Yes, we knew this. But he also provides an breakdown of carbon emissions increase.
Garnaut notes that global carbon emissions grew at an average rate of 1.1% per year through the 1990s. This would have been what was taken into the 1997 Kyoto talks.
However, from 2000 to 2006, the rate of increase surged to 3.1% per year.
This change has been attributed to the following:
- Global economic growth was 5% per year rather than the anticipated 3.3%
- Growth became more energy intensive. In the 1990s, the "energy intensity" of global gross domestic product fell (improved) by 1.4% per year; however this decade, the energy intensity has been falling by only 0.2%
- Energy use became more emission-intensive. Through the 1990s, cleaner fuels were used and the emission-intensity of energy use dropped 0.2% per year; however this emission-intensity increased by 0.4% per year this decade.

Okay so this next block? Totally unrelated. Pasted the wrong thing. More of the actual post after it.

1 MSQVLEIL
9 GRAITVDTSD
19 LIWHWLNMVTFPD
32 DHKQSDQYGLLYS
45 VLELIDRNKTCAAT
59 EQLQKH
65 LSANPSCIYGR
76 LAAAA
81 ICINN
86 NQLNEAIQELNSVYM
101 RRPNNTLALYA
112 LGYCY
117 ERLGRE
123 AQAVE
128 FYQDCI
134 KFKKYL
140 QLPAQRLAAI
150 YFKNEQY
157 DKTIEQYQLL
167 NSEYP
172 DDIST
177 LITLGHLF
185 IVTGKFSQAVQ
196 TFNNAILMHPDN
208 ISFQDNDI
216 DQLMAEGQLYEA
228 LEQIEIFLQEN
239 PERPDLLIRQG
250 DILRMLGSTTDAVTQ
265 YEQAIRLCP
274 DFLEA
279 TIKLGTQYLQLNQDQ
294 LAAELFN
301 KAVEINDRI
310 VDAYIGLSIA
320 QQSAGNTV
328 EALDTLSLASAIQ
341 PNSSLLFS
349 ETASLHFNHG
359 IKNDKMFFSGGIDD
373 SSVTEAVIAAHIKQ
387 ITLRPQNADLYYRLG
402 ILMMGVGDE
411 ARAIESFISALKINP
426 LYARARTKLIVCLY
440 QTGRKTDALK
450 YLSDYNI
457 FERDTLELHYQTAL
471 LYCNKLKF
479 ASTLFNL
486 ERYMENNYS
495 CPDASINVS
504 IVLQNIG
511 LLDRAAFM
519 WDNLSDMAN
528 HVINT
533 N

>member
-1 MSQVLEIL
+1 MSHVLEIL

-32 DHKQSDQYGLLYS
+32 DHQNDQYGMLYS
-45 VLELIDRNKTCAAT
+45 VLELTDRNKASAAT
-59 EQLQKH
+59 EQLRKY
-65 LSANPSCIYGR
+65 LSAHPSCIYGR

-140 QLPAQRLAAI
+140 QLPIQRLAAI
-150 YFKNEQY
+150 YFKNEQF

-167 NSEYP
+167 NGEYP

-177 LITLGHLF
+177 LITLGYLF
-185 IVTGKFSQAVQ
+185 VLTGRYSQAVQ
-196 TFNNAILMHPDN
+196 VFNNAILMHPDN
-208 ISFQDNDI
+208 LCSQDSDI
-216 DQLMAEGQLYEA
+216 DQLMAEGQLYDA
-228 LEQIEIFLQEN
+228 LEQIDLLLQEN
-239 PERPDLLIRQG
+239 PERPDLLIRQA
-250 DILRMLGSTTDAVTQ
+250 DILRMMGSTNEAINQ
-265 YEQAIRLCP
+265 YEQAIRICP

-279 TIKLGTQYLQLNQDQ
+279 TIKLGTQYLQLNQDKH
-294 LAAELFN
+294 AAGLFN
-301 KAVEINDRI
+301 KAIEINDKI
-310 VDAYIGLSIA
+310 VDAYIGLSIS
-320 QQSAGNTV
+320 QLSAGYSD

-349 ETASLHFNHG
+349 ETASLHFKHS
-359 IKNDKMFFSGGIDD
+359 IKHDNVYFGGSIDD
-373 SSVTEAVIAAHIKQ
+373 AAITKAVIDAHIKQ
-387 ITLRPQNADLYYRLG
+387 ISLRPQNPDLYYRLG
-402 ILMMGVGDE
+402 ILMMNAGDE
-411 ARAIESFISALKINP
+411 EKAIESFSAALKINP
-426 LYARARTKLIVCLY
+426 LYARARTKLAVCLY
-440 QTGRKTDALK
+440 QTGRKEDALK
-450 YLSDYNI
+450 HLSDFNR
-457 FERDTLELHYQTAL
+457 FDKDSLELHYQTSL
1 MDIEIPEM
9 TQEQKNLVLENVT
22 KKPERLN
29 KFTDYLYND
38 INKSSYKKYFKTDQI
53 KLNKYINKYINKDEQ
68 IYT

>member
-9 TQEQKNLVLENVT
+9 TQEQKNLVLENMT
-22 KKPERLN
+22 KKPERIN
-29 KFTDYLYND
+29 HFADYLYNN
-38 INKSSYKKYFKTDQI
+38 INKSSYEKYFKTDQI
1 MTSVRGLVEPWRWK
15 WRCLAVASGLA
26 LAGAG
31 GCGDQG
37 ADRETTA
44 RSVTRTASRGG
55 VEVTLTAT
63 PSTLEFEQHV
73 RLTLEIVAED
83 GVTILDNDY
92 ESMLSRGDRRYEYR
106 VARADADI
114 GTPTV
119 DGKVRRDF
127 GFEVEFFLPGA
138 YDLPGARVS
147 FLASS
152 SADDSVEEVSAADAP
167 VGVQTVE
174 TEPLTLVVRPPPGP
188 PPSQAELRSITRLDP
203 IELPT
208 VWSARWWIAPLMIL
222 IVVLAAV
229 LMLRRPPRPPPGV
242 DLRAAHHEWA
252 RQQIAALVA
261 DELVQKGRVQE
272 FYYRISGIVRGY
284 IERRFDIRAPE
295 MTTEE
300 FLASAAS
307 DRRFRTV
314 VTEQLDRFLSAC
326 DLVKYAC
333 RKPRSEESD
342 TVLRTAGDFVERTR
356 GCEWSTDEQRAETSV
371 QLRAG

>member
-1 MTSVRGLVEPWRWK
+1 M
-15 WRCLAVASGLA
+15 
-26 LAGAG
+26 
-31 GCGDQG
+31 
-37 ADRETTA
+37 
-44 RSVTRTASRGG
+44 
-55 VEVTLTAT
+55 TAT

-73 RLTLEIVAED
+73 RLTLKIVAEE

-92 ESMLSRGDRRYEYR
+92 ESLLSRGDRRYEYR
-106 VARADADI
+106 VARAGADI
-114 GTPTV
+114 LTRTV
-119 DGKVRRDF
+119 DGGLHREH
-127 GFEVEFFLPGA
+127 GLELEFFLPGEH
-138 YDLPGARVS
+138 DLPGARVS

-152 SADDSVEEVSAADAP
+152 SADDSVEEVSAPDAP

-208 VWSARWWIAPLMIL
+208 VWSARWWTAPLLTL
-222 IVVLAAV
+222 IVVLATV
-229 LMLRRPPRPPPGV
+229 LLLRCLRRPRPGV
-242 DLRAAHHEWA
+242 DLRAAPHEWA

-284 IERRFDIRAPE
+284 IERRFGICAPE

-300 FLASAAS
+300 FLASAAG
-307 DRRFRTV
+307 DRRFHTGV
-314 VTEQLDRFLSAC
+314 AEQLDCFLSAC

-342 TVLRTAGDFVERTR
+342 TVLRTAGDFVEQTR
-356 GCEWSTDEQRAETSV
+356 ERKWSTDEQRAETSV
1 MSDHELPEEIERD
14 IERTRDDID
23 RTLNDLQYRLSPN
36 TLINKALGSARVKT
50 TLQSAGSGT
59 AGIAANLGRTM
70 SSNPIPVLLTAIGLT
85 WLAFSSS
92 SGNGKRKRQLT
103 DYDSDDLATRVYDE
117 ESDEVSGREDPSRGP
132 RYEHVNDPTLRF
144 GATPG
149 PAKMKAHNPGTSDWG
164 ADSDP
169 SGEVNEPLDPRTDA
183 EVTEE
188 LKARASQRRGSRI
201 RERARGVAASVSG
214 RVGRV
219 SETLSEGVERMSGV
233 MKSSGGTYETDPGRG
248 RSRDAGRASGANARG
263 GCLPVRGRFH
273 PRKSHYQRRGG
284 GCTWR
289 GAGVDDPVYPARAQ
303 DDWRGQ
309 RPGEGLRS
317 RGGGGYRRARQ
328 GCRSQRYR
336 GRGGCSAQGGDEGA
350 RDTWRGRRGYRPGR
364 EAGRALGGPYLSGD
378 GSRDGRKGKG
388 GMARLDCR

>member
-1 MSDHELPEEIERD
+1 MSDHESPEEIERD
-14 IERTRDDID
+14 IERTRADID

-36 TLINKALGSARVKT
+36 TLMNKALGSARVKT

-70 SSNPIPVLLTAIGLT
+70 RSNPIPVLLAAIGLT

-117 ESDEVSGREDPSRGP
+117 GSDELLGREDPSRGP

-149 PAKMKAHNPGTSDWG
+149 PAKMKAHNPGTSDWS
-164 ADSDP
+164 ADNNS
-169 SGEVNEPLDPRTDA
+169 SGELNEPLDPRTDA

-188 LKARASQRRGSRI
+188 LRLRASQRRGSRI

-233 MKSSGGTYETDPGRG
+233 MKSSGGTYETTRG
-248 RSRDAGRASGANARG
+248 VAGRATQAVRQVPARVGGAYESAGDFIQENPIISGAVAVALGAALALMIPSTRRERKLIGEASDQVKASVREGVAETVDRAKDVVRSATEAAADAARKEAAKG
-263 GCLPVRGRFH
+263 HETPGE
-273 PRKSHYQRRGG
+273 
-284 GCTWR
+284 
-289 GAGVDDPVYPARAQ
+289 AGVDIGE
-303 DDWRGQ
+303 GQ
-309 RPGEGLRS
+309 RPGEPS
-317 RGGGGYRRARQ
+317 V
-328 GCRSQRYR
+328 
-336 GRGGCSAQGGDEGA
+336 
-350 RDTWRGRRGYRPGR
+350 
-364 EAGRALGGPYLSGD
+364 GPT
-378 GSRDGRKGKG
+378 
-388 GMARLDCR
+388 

And all of this is said to be due to India and China coming on-stream in the economic world.
It remains difficult to begrudge those countries their due, although it makes the job that much harder.
Simulations run for Garnauts team require global emissions to peak by 2010 if atmospheric carbon is to stabilise at 450ppm.
Unlikely? It needs leadership from the developed world: to cut emissions by example, and to forge partnerships with those emerging nations to tip the balance in the right direction.
Two years is too short. Ten years might have done it. And that's what we lost with George Bush being declared winner in the 2000 presidential election. And officially, that's 537 Florida votes.
You couldn't write fiction like this.
Mass extinctions in earth's past, when due to climate change, have taken much longer than we're taking.